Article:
Whenever black culture intersects with the mainstream there will inevitably be some controversy regarding language and wording. However, intent does matter. Recently, there was a great deal of angst and consternation regarding the language used by a then-14-year-old Donte DiVincenzo on his Twitter account, one that reportedly had not been active in two years.
DiVincenzo says he doesn’t remember using the account to post Meek Mills lyrics nor making gay slurs. The account in question hadn’t been active since June 2016 and was deleted upon these revelations. Whether you believe him or not, is it this a reflection of the person he is today?
I know its easy to say now, but two years ago, when Villanova was playing in the Big East Championship at Madison Square Garden against the Seton Hall Pirates, I saw the young man who was yet to be named The Big Ragu make several big defensive plays in helping his team, who would go on to lose in a close one. I turned to a gentleman in press row who asked which player I believed would be NBA ready in two years and calmly said The white boy.
He, being a sportswriter and white, didnt flinch. You see, in basketball circles, it used to be the common language to refer to players in such terms. That Irish kid, that Italian kid, that Jewish kid and, of course, that Black kid.
From its infancy up until relatively recently, basketball was looked upon as a game of the poor, of the working class, and the urban denizen. Larry Bird was said to have used basketball to get out of his own white ghetto.
That sentence always struck me as being so poetic and beautiful. Perhaps its because it humanizes one of the greatest basketball players of all-time, or maybe its that it romanticizes the tumultuous experiences that drive a young boy or girl to strive for greatness on the court.
Donte DiVincenzo, with awkwardly long appendages and uncommon athleticism, had a certain confidence that I thought belied his years when I saw him as a freshman at The Mecca. His performance in this years NCAA Tournament Championship game only further solidified him as a good player in my mind.
As is often the case in the digital age, a young man got tripped up on something he stated when he was a child. At 21 years old, you could argue that he still has a bunch of growing up to do. Instead of deleting the account he could have used it as a learning experience for others. But, hey, he’s still growing up.
From quoting Meek Mill to anilingus, National Championship hero Donte DiVincenzo finds out Twitter’s search function never forgets. WATCH NEXT: Jeff Van Gundy’s Kissing Cousins – https://bit.ly/2InzXNL Subscribe Now: http://bit.ly/2dvkxK0 Follow Desus & Mero: VICELAND.com | https://www.viceland.com Facebook | https://www.facebook.com/desusandmero Twitter | https://twitter.com/desusandmero Instagram | https://www.instagram.com/desusandmero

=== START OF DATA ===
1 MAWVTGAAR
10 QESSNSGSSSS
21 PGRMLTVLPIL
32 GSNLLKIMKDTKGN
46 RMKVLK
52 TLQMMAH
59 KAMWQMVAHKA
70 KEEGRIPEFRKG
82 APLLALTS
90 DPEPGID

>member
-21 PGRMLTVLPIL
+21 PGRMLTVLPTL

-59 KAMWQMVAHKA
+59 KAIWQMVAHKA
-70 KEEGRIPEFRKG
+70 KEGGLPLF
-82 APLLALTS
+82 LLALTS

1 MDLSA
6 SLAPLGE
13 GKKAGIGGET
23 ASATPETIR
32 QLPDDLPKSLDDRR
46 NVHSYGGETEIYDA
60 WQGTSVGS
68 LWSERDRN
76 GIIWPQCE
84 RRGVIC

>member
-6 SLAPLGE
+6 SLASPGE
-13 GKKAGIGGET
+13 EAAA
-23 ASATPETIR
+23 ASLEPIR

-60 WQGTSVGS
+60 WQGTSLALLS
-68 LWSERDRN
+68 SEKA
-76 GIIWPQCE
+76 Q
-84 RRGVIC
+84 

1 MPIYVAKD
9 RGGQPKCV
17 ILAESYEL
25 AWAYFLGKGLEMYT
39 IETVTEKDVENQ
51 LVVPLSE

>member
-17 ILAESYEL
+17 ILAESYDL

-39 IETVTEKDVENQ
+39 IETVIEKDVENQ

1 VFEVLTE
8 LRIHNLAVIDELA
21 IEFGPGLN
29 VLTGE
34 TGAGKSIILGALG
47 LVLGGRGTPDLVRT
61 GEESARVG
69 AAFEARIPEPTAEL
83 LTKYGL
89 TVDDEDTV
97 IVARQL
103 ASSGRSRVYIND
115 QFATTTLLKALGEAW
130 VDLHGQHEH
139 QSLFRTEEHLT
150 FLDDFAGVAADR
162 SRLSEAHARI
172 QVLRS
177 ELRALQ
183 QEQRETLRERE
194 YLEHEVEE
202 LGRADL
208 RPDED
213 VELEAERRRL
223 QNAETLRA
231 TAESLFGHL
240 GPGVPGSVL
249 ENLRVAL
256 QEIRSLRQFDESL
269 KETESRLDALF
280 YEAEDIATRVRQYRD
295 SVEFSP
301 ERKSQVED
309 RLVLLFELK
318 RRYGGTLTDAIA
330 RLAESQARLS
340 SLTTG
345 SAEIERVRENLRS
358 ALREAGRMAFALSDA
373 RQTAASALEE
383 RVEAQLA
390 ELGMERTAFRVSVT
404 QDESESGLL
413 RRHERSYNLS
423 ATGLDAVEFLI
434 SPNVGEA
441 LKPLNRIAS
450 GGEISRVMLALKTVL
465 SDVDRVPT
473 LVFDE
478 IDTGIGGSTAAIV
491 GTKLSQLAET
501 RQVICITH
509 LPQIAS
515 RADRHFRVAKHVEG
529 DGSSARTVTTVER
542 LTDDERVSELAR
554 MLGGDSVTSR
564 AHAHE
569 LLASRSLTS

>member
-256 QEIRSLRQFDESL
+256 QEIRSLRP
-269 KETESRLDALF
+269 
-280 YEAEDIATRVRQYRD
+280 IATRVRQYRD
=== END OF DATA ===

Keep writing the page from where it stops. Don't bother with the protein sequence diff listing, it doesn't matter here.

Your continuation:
This goes a great deal toward highlighting a paradigm that was revealed with the recent disrespect and disdain C-list actor and writer Michael Rapaport exhibited in an Instagram post meant to disparage reality television star Kenya Moore. To be certain, these two situations are only similar in that two white dudes are both being accused of being disrespectful or ambiguous toward black sensibilities. Thats it.
While Rapaport was intentional and meant to demean a black woman, The Big Ragu was simply reciting lyrics from a rapper that he just happened to be a big fan of at the time. Every young person can relate to reciting lyrics without fully comprehending the impact of whats being said. However, it is his youthful age and apparent ignorance to the weight of his words that separate DiVincenzo from Rapaport or the Virginia Womens Lacrosse team. Rapaport knows better because of his lifelong proximity to black cultural norms, while Virginia Tech’s women LAX did what it did when they thought no black people were around. Thus, further solidifying that they knew they were doing something wrong, sneaky, in fact.
Playing basketball doesnt automatically make a white dude sensitive to the black experience. However, playing basketball puts one in close proximity to black people more often than not. In these settings cultural offerings naturally cross-pollinate. For example, relative to your average white American, black people cook and eat more spaghetti than anybody I know outside of the Italian diaspora.
Thats how the cultural exchanges work on a natural level. Sometimes, as when people put sugar in their marinara sauce, mistakes are made.
Eminem once famously stated that he would never use the N-word in his music, and was applauded for that. But he eventually was taken to task for using the term black chicks“, in a song that also states white girls are better, which came out a decade before he got put on by Dr. Dre. Nobodys perfect, and every utterance or misstep doesnt require a total dragging.
Also, I really question the timing of how these years old tweets were revealed. As was the case when Eminem was taken to task in 2003 for a track he did in 1993, the individuals that go time traveling for dirt at the point when people are near the zenith of their goals are problematic in and of themselves. Like, seriously, who but a hater would do such a thing?